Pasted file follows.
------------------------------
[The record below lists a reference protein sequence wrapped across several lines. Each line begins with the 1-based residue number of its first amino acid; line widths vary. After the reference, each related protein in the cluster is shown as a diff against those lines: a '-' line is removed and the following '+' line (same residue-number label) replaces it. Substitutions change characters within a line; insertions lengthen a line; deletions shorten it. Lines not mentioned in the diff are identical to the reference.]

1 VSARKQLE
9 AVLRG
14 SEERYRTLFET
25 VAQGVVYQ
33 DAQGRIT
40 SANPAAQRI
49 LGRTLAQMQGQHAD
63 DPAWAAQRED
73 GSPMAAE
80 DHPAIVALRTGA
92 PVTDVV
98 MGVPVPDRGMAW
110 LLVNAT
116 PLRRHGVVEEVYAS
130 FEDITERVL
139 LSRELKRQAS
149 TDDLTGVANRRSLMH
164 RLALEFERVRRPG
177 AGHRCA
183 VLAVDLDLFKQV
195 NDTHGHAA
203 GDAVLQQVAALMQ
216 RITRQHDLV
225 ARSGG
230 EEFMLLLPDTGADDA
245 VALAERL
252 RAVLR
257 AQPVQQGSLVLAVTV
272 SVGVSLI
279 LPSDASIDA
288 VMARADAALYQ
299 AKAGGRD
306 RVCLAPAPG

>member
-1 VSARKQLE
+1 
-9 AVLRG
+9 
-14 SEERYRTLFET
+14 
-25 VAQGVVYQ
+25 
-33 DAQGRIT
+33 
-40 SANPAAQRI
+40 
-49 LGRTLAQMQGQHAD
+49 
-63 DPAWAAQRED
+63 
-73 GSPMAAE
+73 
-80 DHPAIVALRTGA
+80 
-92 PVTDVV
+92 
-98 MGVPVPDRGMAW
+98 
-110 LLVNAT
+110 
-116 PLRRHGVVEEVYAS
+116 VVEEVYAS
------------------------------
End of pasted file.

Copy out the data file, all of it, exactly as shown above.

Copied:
[The record below lists a reference protein sequence wrapped across several lines. Each line begins with the 1-based residue number of its first amino acid; line widths vary. After the reference, each related protein in the cluster is shown as a diff against those lines: a '-' line is removed and the following '+' line (same residue-number label) replaces it. Substitutions change characters within a line; insertions lengthen a line; deletions shorten it. Lines not mentioned in the diff are identical to the reference.]

1 VSARKQLE
9 AVLRG
14 SEERYRTLFET
25 VAQGVVYQ
33 DAQGRIT
40 SANPAAQRI
49 LGRTLAQMQGQHAD
63 DPAWAAQRED
73 GSPMAAE
80 DHPAIVALRTGA
92 PVTDVV
98 MGVPVPDRGMAW
110 LLVNAT
116 PLRRHGVVEEVYAS
130 FEDITERVL
139 LSRELKRQAS
149 TDDLTGVANRRSLMH
164 RLALEFERVRRPG
177 AGHRCA
183 VLAVDLDLFKQV
195 NDTHGHAA
203 GDAVLQQVAALMQ
216 RITRQHDLV
225 ARSGG
230 EEFMLLLPDTGADDA
245 VALAERL
252 RAVLR
257 AQPVQQGSLVLAVTV
272 SVGVSLI
279 LPSDASIDA
288 VMARADAALYQ
299 AKAGGRD
306 RVCLAPAPG

>member
-1 VSARKQLE
+1 
-9 AVLRG
+9 
-14 SEERYRTLFET
+14 
-25 VAQGVVYQ
+25 
-33 DAQGRIT
+33 
-40 SANPAAQRI
+40 
-49 LGRTLAQMQGQHAD
+49 
-63 DPAWAAQRED
+63 
-73 GSPMAAE
+73 
-80 DHPAIVALRTGA
+80 
-92 PVTDVV
+92 
-98 MGVPVPDRGMAW
+98 
-110 LLVNAT
+110 
-116 PLRRHGVVEEVYAS
+116 VVEEVYAS